Arthur Ellis (2001) views effective education as having three parts, teaching learning and assessment.  By assessment he means a technique of self-assessment whereby both student and teacher find meaning.  Through a process of reflective thinking, mere teaching becomes great teaching, since what we are learning must impact who we are becoming.  He describes that pursuit of meaning as being the central idea sometimes missed in all the activity that is modern education:

This is the essence of reflective thinking, a search for meaning.  Reflection involves stepping back from what you’re doing in order to achieve some measure of perspective. It means thinking, talking, and otherwise expressing your feelings, the things you’ve learned, the growth you’ve achieved, and the sense you have of accomplishing something. I am convinced that this is one of the greatest problems we face in classroom life.  The problem is, a failure to reflect.  The remedy is to take the time to do it in spite of the fact that you and your students won’t be able to “cover” as much. No amount of “fun” activities can make up for the loss that accompanies a failure to search for meaning.  (Ellis, 2001, p. 5)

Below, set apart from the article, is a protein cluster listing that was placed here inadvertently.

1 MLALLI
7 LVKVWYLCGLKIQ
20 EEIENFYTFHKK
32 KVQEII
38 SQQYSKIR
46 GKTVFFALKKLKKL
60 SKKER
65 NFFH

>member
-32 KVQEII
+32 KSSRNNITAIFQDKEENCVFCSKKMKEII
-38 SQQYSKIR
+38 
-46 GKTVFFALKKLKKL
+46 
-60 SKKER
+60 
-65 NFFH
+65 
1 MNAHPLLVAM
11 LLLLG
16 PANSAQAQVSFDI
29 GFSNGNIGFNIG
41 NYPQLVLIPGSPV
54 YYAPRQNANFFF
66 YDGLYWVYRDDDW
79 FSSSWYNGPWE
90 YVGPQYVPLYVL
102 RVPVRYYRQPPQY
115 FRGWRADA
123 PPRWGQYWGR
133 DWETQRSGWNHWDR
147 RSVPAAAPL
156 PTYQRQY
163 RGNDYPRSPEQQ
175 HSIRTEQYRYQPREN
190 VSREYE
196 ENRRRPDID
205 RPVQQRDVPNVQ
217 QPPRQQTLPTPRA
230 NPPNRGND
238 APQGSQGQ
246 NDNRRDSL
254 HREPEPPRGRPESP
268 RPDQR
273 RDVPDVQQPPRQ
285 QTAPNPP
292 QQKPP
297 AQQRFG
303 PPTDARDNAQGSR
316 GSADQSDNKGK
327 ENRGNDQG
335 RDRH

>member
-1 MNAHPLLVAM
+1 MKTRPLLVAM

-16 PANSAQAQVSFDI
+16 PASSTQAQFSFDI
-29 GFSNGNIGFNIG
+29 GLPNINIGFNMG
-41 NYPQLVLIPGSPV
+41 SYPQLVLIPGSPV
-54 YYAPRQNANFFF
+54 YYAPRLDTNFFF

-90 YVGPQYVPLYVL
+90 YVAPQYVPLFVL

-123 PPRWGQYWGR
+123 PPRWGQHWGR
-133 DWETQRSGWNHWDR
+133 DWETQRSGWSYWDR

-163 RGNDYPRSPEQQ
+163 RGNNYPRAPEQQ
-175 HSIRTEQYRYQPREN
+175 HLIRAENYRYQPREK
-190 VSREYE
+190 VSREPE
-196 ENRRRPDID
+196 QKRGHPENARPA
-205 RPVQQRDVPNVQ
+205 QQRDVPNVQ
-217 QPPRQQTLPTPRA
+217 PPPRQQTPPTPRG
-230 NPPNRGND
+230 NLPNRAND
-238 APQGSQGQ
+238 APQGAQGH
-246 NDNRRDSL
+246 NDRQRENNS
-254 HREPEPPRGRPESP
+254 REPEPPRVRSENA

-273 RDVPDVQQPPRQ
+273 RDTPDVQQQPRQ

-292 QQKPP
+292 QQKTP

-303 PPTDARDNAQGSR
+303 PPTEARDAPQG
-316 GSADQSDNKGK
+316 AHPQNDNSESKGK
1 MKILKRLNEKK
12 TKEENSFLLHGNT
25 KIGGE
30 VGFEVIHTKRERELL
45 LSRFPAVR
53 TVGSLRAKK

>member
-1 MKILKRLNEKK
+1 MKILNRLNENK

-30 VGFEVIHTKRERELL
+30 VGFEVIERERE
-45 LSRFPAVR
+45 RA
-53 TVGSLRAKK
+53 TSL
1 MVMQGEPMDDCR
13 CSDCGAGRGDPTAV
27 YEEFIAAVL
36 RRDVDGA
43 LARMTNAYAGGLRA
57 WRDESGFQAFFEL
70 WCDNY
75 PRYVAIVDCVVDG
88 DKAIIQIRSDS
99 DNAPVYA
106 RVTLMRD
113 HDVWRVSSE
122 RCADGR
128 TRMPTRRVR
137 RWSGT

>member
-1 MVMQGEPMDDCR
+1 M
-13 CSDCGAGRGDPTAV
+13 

In the intervening years since Teaching, learning and assessment, Ellis has been refining strategies that can help build more effective teachers and students through reflective thinking, what he calls the reflective classroom.  In particular, he has been tailoring the reflective assessment strategies for different grade levels and subject matter.  For example, in Ellis & Denton (2010) he describes 16 strategies for “Middle and High School Mathematics and Science.”

  1. I Learned
  2. Think Aloud
  3. The Week In Review
  4. Post It Up
  5. Jigsaw
  6. Key Area Identification
  7. Authentic Applications
  8. Parents on Board
  9. Search for Meaning
  10. I Can Teach
  11. Write It Down
  12. Learning Illustrated
  13. Clear and Unclear Windows
  14. Letting Questions Percolate
  15. Record Keeping
  16. Pyramid Discussion